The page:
Saturday, Sept. 19, 2009
The day started early, and with much on our plates.
am: Meet at headquarters. Flowers to be cut & prepped. Phoas go sailing.
after lunch: completion of the bouquets
Mommy & Daddy go back to the shit-ting hole to ensure that our things are moved to the right room.
3:30 pm: mani/pedi
5 pm: shower for dinner
7 pm: Japanese food with the Phoas & Chongs
after dinner: last minute to dos
At least that was the plan. It went more like this.
am: Met at headquarters. Roses were de-thorned, de-leafed, shortened & then fed. That took longer than expected. The Phoas & the Chongs didn’t go sailing.
1 pm: Thai food with some of the Phoas & Chongs was pushed back. Thai food was edible but not palatable.
after lunch: Jee Ma, Ta Mai, cousin TT, my younger sister and I went back to headquarters to assemble the bouquets – 4 bridesmaids’ and the bride’s. Cousin TT misses Toronto film fest to hang out with the girls and to be “abused” by us. Had trouble trying to figure out how to tie the bouquet and boutonnière. But eventually managed it.
Mommy & Daddy went back to the shit-ting hole to ensure that our things were moved to the right room.
Cheh & Unc. D went to Budget to add him to the car so that on the day of, Unc. D can be the chauffeur of the day – at least for the Phoas and the Chongs.
4:30 pm: mani/pedi was rescheduled. The sisters had a great time and spoke about the possibility of a wedding next year… First, we have to find a willing man.
My mani wasn’t that good. I had bubbles like the surface of the moon on my fingernails and they had to fix it. Of course we were running late for dinner. After my sisters stopped a taxi, I ran out of the salon with tissue paper still wedged between my toes.
We hurried back to headquarters only to discover that the entire clan was missing. Fortunately, we called the shit-ting hole only to find that my parents never left the room since the move. We ran down to the garage, tissue paper from my left foot unraveling, and pulled the white beast off the lot to fetch my parents.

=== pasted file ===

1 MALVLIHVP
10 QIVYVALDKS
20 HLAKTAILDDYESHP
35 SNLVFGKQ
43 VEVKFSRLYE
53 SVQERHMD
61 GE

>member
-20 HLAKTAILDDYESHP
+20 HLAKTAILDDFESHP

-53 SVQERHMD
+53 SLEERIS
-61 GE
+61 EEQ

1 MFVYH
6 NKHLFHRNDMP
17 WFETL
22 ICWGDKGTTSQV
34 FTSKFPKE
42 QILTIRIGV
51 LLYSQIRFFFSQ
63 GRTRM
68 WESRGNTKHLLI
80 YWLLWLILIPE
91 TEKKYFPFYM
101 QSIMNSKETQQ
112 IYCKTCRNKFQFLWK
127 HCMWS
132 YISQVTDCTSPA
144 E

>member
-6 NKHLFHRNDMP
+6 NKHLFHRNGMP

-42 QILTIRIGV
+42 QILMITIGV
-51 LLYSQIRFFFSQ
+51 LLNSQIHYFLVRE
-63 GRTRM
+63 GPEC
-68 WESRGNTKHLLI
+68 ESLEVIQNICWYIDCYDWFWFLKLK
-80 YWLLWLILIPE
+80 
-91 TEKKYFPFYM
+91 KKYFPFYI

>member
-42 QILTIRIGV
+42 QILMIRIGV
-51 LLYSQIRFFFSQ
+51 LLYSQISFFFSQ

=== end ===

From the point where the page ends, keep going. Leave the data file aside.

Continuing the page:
No shower. We were late.
7:30 pm: Japanese food with the Phoas & Chongs on Adelaide E Street: Jee Mai, Unc. D & the girls – cousin I & M • Ta Mai • Unc. Tak, Auntie LK & one son – cousin K (the other was left behind in Edmonton as Uni was starting on Monday) • the Chongs • cousin MK & cousin TT
By the time we got there, we were terribly late and the remaining tissue paper on my right foot finally fell apart in front of the restaurant. Humiliated and tardy we strolled in and sat on the tatami.
after dinner: We headed back to headquarters. Mommy ironed the wedding gown, while Ta Mai helped with the extra long gown. Daddy worked on the double happiness candle wrap. I worked on the reception desk’s flower arrangement. Cousin MK & TT worked on the seating chart. Unc. D and cheh worked on the chauffeuring logistics. We all had our work cut out for us.
We were about to leave at 1:30 am when my younger sister realized that my father didn’t fold the golden cranes yet. Tired and exhausted, we stumbled back into the shit-ting hole at 2 am.
Sunday, Sept. 20, 2009 – 20092009: D-DAY
First order of business: our FREE breakfast from the hotel. Can’t go wrong with that. Except that we were snubbed by the wait staff. In case you’re wondering about the name of the hotel, it’s Paris H’s namesake. There. I’ve said it.
My parents went ahead of us, as we were prepping to go out right after breakfast. When we bumped into them at the restaurant, they were on their way out, but swiping coffee and Tazo tea bags (by the paperbag-full). I say, GOOD FOR THEM!
Then cheh and I ran off to Chinatown on Spadina Street to find a hairdresser. We struck gold with the first salon we walked into. However, we had to search for little clips and pins for our curls. We walked from one end of Chinatown to the other end hunting for blings. Nope. Nothing. Nada. No cute clips. We forced ourselves to settle on crappy black pins. When the store owner rang us up, he asked us if we wanted a plastic bag. Of course we did. Trick question. He said, “That would be 5¢.” We looked at each other in horror. 5¢?! I won’t even pay 1¢ for it. We said, “NO!” in unison. We walked out the store, still hoping that we could find the elusive pin.